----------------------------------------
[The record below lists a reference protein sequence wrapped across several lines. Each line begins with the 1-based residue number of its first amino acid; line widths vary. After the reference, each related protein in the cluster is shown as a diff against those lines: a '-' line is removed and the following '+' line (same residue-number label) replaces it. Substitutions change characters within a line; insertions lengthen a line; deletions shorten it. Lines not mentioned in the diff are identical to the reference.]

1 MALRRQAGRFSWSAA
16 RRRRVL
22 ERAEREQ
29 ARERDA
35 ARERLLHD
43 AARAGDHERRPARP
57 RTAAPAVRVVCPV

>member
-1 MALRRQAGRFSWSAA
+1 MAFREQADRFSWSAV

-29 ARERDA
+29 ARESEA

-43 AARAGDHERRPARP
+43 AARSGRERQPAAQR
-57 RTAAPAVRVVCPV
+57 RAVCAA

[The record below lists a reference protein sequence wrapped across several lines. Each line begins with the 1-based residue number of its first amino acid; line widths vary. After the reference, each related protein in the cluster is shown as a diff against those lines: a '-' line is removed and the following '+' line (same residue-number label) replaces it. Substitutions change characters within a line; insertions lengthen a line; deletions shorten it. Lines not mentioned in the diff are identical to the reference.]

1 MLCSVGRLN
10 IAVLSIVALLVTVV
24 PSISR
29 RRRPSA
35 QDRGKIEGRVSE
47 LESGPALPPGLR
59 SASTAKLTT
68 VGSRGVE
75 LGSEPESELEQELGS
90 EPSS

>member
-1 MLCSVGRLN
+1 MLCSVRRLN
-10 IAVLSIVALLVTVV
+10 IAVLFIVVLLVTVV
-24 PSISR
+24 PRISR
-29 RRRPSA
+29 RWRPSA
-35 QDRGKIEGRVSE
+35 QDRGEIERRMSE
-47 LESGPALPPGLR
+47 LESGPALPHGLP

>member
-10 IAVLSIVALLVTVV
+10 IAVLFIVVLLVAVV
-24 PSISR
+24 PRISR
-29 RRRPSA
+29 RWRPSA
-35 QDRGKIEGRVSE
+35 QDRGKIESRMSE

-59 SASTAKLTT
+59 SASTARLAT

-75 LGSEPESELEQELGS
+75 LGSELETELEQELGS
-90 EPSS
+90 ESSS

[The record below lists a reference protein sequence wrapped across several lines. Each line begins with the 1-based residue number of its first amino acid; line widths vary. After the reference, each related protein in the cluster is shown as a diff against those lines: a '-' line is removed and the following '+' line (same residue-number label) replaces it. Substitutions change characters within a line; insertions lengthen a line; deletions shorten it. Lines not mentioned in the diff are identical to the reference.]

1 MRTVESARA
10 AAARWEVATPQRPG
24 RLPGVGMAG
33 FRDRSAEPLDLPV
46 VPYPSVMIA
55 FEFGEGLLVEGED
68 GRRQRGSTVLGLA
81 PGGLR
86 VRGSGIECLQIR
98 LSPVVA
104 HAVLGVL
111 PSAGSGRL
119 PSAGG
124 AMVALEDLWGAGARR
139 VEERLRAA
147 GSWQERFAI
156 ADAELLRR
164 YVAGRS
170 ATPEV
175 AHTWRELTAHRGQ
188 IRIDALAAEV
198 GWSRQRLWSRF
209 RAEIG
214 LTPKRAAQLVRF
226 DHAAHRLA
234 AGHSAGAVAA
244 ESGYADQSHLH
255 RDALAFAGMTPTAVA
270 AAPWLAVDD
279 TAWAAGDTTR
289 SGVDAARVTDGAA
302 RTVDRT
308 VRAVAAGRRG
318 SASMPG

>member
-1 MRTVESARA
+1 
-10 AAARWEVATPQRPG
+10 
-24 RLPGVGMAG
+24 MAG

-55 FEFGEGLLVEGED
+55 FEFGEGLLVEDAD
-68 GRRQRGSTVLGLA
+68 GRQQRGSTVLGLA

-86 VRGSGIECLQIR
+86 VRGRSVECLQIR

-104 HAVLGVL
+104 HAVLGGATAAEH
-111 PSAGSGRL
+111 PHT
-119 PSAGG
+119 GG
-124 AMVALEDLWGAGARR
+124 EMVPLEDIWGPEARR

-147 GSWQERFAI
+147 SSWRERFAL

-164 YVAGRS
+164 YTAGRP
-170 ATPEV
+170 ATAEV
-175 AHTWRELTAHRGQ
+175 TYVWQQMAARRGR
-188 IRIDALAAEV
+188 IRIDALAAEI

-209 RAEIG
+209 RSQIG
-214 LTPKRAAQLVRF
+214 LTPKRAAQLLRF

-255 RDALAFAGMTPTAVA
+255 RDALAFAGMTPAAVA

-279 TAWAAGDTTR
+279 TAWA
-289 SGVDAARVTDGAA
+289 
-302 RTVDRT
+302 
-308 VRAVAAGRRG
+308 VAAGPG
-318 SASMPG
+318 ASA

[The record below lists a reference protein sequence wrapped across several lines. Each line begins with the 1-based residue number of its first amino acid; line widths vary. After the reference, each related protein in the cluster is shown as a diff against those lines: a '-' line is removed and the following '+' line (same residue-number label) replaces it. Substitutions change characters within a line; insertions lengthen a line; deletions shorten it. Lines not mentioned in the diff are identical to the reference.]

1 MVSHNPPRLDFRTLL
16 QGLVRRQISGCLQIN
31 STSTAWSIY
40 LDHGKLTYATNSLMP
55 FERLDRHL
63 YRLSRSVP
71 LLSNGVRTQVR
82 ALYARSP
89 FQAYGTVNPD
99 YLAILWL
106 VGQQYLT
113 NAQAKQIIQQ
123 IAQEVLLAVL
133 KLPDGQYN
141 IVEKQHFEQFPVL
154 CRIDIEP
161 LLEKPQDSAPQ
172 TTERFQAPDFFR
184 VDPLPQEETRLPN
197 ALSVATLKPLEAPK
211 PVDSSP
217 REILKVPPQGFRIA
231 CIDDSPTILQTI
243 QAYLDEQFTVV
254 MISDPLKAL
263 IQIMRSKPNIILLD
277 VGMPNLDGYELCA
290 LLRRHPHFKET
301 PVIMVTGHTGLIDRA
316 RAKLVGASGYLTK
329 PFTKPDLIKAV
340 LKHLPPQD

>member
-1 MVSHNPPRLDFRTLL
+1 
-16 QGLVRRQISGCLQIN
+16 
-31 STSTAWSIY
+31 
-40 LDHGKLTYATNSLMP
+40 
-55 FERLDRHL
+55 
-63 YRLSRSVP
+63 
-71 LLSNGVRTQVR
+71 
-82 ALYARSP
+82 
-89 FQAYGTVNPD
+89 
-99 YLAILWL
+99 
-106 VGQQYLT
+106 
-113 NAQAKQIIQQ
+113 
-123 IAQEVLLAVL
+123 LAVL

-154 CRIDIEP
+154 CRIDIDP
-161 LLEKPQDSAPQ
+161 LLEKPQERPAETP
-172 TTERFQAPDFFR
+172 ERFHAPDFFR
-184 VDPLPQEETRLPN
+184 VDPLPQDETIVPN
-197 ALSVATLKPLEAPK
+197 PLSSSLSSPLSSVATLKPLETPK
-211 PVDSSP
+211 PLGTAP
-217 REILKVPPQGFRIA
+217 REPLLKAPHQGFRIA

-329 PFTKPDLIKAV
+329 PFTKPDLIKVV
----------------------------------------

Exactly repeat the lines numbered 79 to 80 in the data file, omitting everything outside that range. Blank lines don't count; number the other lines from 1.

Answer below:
198 GWSRQRLWSRF
209 RAEIG